Suede is a beautiful fabric that, when well cared for, can last for many years. Suede coats in particular are extremely popular for their pleasant texture and flexibility, but they are easily damaged if you do not know how to protect them properly. If you are going to invest in a suede coat, then you should know how to care for it for the long run.
How to Care for a Suede Coat
Things You'll Need
Waterproof suede protector
Brush the suede coat thoroughly. Even if you have just purchased the coat, clean it with a suede brush to remove excess dirt and fuzz. The brush should be stiff enough to show where the coat has been brushed, but not so stiff as to scratch the fabric itself. If you are brushing the coat for the first time, use the brush somewhere that will not be noticeable, such as under the collar, in case the bristles are too stiff.
Avoid suede cleaner. Many coats actually come with a suede cleaner that is designed to help keep the coat clean and remove stains. However, unless the suede is very dark blue, brown or black to begin with, then even the best suede cleaner will cause some slight darkening and discoloration. Unless your coat is in dire condition, do not use suede cleaners, and definitely do not use them on a regular basis as they will make your coat appear patchy over time.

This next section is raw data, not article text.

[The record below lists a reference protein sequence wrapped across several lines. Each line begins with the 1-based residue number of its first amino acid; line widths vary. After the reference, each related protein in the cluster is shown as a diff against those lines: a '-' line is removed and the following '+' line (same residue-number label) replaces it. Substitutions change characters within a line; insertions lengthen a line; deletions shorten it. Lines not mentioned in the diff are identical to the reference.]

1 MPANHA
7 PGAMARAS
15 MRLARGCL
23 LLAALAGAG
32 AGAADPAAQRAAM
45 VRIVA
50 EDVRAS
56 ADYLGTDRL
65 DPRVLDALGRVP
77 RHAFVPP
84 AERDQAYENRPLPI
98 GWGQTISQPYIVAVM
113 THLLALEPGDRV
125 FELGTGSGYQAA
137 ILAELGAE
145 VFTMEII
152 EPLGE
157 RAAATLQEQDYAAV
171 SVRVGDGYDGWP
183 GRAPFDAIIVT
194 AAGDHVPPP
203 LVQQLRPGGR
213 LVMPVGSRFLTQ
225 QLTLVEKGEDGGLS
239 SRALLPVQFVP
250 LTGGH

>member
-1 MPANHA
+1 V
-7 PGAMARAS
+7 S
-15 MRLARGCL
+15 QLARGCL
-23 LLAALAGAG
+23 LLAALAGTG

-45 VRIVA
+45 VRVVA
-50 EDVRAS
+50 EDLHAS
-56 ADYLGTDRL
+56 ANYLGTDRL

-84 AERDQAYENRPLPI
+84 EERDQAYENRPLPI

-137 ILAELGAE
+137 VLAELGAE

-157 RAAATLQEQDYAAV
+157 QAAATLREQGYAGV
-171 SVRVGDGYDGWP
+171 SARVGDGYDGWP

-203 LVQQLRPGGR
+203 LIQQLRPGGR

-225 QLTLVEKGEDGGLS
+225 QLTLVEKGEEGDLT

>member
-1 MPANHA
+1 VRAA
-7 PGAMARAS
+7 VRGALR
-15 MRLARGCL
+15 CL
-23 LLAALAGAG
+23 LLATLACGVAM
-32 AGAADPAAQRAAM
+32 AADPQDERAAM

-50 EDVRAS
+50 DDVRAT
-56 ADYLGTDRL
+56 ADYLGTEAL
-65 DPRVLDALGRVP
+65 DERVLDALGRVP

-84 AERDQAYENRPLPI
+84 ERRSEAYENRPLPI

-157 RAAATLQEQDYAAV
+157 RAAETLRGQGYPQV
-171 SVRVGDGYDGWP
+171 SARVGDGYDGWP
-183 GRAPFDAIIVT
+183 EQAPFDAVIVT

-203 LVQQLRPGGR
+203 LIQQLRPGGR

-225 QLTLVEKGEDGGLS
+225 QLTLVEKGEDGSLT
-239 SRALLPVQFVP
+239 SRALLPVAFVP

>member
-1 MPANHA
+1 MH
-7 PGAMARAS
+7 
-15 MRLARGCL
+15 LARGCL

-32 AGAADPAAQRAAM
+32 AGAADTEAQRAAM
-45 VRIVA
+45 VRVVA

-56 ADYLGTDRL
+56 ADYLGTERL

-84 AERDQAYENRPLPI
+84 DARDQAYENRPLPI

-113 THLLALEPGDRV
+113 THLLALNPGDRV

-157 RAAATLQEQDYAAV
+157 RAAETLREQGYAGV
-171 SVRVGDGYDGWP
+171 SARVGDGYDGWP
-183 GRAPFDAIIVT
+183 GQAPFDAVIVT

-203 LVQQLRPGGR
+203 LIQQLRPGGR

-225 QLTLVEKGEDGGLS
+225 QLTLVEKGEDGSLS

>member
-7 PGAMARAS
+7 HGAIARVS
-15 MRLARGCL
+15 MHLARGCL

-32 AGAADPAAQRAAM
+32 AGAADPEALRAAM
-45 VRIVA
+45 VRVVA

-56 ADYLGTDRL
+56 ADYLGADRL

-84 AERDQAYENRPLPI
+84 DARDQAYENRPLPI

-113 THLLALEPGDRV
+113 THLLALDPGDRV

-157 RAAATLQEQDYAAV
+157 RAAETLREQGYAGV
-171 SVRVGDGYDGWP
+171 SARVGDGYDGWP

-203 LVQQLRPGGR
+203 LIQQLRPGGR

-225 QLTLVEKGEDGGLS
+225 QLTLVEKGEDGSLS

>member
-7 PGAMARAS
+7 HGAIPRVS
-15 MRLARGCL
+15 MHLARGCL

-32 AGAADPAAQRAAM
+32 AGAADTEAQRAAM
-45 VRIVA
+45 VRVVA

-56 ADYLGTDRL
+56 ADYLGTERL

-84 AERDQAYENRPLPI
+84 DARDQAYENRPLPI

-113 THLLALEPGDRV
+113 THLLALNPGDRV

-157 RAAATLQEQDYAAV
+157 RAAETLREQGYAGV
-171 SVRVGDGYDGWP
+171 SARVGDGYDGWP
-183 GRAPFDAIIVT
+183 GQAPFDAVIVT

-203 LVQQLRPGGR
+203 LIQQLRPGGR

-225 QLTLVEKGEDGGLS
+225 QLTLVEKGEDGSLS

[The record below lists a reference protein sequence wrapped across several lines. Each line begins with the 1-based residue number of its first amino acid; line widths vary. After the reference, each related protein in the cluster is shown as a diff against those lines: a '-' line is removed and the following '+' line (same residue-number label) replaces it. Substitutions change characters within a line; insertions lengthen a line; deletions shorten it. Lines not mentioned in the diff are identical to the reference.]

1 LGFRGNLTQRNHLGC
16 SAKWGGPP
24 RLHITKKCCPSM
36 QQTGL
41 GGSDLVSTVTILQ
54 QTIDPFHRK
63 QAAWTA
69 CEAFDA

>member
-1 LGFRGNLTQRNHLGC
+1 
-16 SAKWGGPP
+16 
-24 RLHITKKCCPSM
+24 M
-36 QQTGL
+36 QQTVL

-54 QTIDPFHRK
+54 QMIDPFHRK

Waterproof your coat. Use a suede waterproofing spray to protect your entire coat. You should re-proof it each year when you get your coat out of storage. Make sure that the coat is as clean as possible beneath the spray so that you do not seal in dirt or grime.
Have your coat professionally cleaned twice a year. At the beginning and the end of the cooler season in your area, have your suede coat cleaned by a professional. Most dry cleaners will do this for a relatively low fee (less than $30 in many cases as of 2009). This helps prevent dirt and grime from setting in while the coat is in storage, and it removes any traces of mold or mildew that may have begun to grow on your coat while it was in storage.
Shield your coat from heavy rain whenever possible. While waterproofing will make your coat safe from most inclement weather, a thorough drenching can cause the coat to become misshapen and stiff. If you must wear your suede coat out in heavy rain, be sure to use an umbrella or even a poncho in addition to the coat itself.
Suede is easy to care for as long as you stay on schedule. Make it a habit to professionally clean your coat at least twice a year and to brush it once a week. As with many things, an ounce of prevention is worth a pound of cure.
Many people make the mistake of rubbing petroleum jelly on suede because this treatment is good for some types of leather. However, this will destroy a suede jacket.